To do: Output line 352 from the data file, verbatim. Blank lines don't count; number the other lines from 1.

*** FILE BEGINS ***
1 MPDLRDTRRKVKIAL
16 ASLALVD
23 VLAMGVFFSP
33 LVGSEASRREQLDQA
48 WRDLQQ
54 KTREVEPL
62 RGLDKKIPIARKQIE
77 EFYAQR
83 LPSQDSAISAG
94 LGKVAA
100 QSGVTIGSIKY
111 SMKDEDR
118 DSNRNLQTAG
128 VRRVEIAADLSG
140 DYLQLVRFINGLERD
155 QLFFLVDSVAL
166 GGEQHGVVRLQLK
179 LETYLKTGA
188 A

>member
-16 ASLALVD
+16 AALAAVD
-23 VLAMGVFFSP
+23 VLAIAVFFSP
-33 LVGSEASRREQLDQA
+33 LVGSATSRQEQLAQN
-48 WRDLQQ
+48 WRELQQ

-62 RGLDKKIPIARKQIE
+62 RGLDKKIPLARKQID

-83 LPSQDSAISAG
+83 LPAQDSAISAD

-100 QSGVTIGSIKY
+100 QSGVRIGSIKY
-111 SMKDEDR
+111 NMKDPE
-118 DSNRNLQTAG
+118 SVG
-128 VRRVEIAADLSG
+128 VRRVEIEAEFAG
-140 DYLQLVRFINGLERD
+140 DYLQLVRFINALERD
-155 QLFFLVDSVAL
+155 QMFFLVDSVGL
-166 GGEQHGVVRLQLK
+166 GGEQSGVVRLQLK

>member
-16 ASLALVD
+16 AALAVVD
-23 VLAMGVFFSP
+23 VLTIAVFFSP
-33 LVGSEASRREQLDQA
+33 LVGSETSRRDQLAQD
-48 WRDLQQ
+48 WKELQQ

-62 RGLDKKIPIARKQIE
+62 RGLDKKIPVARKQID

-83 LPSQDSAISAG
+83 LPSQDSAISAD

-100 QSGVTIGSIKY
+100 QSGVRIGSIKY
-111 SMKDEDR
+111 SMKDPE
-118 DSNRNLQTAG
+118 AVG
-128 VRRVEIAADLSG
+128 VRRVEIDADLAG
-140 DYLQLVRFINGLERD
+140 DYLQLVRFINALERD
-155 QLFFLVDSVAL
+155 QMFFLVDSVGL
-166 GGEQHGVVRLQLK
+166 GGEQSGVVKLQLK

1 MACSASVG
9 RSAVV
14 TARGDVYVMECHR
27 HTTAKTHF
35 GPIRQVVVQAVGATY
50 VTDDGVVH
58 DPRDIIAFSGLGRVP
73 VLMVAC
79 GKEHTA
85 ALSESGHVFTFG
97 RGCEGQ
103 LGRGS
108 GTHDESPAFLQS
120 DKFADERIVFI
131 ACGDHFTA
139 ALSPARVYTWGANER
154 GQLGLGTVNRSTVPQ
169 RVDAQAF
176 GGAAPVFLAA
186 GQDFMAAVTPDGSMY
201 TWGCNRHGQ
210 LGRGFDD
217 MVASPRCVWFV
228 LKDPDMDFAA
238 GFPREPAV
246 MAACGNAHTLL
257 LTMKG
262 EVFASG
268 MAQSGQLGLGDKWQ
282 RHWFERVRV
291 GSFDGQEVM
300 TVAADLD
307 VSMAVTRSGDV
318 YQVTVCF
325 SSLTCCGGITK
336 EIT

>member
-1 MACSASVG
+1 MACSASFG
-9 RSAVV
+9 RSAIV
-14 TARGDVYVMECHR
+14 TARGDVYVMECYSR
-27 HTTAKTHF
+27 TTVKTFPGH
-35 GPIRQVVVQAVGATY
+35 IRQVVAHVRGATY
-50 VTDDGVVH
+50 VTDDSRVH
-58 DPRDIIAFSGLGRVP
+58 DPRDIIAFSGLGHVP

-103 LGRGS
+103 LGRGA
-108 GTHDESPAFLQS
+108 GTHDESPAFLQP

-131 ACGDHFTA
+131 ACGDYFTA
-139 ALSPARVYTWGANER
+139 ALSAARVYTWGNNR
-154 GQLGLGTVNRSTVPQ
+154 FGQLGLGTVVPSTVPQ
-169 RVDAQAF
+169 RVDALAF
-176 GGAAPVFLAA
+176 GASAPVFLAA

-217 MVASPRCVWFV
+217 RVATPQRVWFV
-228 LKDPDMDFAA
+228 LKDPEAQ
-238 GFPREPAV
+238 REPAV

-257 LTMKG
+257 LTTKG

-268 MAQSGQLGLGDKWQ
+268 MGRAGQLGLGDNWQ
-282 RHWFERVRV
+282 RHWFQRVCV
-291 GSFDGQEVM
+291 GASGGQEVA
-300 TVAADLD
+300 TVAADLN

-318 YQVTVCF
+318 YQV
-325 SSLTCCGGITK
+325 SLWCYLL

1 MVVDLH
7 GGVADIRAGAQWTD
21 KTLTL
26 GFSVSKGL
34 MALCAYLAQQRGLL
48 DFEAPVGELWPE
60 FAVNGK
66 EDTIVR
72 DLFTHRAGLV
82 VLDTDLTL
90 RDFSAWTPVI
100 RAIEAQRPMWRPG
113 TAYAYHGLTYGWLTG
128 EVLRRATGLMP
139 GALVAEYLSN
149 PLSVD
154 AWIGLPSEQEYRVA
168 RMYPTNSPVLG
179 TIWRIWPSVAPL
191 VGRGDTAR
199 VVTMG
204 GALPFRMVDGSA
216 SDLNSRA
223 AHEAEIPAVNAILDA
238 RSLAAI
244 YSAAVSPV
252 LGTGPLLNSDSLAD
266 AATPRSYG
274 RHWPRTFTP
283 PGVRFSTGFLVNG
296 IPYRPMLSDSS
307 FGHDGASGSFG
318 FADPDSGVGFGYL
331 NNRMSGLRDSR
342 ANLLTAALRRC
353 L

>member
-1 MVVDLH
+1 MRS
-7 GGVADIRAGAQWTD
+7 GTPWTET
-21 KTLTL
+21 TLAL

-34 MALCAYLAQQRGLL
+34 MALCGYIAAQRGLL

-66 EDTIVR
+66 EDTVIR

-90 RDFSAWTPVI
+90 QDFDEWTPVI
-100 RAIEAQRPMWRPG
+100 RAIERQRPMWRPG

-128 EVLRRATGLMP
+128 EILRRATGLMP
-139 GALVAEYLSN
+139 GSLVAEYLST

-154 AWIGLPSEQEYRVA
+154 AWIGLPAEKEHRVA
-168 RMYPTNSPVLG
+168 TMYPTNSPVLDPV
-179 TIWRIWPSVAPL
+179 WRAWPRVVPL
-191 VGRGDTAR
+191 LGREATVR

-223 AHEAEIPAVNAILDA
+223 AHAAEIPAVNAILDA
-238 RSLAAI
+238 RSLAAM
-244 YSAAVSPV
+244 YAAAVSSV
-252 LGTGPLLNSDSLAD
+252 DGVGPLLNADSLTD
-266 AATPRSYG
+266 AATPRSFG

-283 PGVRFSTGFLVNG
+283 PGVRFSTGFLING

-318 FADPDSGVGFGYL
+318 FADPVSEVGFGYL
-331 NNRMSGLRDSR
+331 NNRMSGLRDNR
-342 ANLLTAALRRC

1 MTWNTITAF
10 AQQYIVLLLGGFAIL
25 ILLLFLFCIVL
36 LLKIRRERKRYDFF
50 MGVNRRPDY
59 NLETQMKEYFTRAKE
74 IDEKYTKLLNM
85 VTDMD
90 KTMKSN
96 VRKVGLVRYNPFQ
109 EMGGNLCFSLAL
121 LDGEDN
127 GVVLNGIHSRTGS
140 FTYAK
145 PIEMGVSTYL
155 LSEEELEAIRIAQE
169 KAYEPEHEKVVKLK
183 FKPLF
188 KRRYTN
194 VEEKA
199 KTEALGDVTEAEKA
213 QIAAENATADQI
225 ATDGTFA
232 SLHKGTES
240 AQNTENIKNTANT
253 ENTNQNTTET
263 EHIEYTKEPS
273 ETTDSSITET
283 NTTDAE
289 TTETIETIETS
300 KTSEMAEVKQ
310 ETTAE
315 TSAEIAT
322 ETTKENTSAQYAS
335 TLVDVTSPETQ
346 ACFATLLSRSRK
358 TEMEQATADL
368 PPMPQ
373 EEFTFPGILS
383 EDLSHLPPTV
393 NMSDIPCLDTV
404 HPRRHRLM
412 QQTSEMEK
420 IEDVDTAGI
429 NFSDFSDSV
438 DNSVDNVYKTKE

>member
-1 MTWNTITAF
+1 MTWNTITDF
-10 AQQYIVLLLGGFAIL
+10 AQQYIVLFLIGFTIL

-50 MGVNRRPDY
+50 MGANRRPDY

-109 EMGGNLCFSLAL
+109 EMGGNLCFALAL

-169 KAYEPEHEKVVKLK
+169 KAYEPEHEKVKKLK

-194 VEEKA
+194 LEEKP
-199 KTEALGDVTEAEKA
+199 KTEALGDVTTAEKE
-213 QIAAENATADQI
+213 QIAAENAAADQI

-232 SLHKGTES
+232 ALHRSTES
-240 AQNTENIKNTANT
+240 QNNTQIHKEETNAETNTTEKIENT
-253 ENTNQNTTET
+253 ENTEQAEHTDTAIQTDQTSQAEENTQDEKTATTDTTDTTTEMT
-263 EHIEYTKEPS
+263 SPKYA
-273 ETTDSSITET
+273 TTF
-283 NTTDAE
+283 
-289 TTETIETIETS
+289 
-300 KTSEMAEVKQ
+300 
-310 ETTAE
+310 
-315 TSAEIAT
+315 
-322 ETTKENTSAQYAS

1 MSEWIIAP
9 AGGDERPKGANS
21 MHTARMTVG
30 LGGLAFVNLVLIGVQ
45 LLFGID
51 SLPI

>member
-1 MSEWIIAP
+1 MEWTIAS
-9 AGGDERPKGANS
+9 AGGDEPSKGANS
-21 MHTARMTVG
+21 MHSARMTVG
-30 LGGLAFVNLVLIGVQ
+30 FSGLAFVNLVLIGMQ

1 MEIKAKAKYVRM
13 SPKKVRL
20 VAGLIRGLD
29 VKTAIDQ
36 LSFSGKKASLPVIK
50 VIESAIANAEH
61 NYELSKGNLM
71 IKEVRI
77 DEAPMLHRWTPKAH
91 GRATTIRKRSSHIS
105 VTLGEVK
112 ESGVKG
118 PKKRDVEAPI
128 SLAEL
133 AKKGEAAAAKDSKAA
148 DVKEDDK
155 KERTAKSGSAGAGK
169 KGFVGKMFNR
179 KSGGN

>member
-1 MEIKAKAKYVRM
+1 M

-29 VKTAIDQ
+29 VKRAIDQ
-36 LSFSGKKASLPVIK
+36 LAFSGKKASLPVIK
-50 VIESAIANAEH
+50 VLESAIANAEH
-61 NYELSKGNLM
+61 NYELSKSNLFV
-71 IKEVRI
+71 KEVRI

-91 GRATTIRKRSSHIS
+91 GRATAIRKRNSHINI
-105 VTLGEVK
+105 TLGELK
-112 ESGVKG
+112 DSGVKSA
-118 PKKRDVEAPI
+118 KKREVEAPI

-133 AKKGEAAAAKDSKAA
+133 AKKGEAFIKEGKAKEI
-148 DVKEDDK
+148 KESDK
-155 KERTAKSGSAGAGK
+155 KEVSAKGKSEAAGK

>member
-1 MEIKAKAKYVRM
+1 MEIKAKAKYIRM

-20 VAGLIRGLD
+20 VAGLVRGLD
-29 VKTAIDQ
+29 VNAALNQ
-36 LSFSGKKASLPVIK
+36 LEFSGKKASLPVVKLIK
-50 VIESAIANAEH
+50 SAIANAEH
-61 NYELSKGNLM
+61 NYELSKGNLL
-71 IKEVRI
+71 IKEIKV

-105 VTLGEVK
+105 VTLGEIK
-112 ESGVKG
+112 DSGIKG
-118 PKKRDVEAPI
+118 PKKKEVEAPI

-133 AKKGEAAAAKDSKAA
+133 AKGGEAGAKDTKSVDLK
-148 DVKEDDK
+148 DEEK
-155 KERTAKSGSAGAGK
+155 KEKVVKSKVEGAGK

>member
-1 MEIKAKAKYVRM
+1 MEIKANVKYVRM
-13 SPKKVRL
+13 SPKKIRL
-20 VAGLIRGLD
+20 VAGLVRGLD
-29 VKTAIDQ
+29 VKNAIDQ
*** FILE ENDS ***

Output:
133 AKKGEAAAAKDSKAA